Carlo Portelli, Allegory of the Immaculate Conception, signed and dated 1566, wood panel – Florence, Galleria dell’Accademia

This exhibition is devoted to Carlo Portelli, a Florentine painter who reveals his highly advanced mastery of the “modern manner” at the height of the 16th century. The many paintings found around the David in the Accademia’s Tribuna in this style include a monumental altarpiece of the Immaculate Conception by Carlo Portelli dated 1566 from the church of Ognissant, considered by many as his masterpiece.

Yet this painter’s work has never received the critical acclaim it deserves, despite being the recipient of important commissions in his own day and one of the artists most active in the large decorative schemes commissioned by the House of Medici.

His paintings are often crowded with figures, as we can see in his Immaculate Conception in the Accademia itself and, to an even greater extent, in his tortured Martyrdom of St. Romulus in Fiesole. The selection of works by the artist will reveal his tireless search for a refined, complex elegance. One of his latest works in Florence can also be admired at Palazzo Vecchio, within the Prince’s Study just off the Salone dei Cinquecento.

The exhibition, with about fifty paintings, drawings and documents, sets out not only to enhance the Galleria dell’Accademia’s own altarpiece but to encourage the crowds that daily visit the gallery to discover an artist hitherto known only to the experts, when in fact he deserves far wider appreciation for his originality, his imagination and his ability to translate inventive concepts into painting in the manner of Vasari.

Carlo Portelli, Charity, 1550-1560, wood panel – Madrid, Museo Nacional del Prado.


The Arnina by Lorenzo Bartolini

November 18 – February 8, 2015

For the first time ever, the original marble Arnina by Lorenzo Bartolini is on display at the Accademia right alongside the gesso of the statue that is part of the museum gesso collection.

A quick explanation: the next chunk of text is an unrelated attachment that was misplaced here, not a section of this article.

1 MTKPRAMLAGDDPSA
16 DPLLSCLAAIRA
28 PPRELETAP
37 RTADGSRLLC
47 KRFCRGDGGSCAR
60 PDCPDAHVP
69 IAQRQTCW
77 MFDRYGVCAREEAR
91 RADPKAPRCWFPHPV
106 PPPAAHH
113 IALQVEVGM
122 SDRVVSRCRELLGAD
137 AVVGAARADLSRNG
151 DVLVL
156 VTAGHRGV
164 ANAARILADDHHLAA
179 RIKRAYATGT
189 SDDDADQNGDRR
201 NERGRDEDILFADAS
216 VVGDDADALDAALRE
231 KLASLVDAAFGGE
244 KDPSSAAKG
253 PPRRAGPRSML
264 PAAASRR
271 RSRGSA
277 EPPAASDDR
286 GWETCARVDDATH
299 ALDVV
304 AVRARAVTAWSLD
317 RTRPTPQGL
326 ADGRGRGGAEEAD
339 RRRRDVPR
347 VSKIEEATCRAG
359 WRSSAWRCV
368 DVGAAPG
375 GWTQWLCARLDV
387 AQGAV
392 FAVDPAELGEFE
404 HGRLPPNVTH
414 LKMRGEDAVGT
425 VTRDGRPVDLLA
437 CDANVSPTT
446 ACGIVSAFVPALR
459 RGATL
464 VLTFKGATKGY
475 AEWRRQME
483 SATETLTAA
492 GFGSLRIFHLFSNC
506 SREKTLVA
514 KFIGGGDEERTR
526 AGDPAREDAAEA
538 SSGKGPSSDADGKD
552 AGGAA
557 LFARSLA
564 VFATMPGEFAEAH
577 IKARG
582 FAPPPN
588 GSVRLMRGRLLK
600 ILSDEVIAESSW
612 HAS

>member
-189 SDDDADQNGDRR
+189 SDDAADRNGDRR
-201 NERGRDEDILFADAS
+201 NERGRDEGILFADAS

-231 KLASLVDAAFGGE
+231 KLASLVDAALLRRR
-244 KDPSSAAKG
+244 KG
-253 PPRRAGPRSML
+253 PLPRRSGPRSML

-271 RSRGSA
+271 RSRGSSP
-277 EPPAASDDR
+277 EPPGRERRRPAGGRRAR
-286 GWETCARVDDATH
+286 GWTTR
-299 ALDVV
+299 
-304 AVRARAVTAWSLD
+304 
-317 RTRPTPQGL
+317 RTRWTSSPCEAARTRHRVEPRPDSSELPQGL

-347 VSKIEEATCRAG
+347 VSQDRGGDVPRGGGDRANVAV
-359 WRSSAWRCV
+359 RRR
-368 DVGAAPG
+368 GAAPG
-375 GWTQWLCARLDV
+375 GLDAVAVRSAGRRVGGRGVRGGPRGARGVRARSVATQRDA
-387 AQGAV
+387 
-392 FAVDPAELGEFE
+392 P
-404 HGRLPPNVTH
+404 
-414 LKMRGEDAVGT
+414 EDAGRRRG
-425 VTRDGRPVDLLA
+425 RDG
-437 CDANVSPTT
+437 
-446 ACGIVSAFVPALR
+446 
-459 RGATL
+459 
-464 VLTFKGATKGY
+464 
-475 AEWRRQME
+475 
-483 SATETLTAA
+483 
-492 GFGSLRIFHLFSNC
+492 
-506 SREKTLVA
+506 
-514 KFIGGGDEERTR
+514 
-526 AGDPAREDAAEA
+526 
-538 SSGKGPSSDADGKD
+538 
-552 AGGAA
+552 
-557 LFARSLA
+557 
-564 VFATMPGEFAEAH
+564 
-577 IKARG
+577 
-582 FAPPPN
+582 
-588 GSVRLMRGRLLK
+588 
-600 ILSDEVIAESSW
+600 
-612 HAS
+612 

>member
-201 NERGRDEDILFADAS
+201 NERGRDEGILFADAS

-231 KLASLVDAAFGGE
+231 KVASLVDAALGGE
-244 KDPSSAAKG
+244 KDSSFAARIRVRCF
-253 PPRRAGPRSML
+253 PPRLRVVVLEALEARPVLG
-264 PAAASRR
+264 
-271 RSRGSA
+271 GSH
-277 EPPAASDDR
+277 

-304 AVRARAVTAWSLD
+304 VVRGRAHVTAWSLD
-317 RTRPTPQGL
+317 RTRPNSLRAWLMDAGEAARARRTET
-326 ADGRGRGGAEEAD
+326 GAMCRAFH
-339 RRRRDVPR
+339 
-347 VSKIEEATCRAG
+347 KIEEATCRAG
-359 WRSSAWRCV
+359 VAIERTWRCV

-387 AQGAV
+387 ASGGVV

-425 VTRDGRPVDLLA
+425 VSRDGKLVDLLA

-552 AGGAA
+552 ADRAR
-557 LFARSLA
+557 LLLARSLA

The small but precious exhibition will allow visitors to learn more about the work by local Prato sculptor Lorenzo Bartolini. The Ninfa Arnina’s location had been lost through time and was discovered by English researcher John Kenworthy-Browne in 2013 in a private English collection. So for the first time ever, the original is on display to the public right alongside the gesso owned by the Accademia. Both the statue and gesso carry the inscription of the statue dedicated to Alessandro degli Alessandri, president of the Academy of Arts. In 1825, the sculptor was “courting” in an attempt to be named Chair of the Department of Sculpture within the Academy, at the time vacant. While he did not receive the nomination, in 1830 he did become professor of sculpture at the Academy. This and more details about his work and life are present at the exhibit within the Accademia.

Franciscan Art: Masterpieces of Art and Asian lands from the 13th to the 15th centuries

March 30 – October 11, 2015 ** extended to November 11 **

San Francesco riceve le stimmate

The Accademia’s first exhibition starts in the medieval era, exploring the origin of one of the greatest religious and cultural phenomena in Western and world history:  the Franciscan movement. The movement made an incredible contribution not just to religion but to art as well, as it spread like wildfire to the East as far afield as China itself, and Franciscan friars commissioned works for their  churches and convents.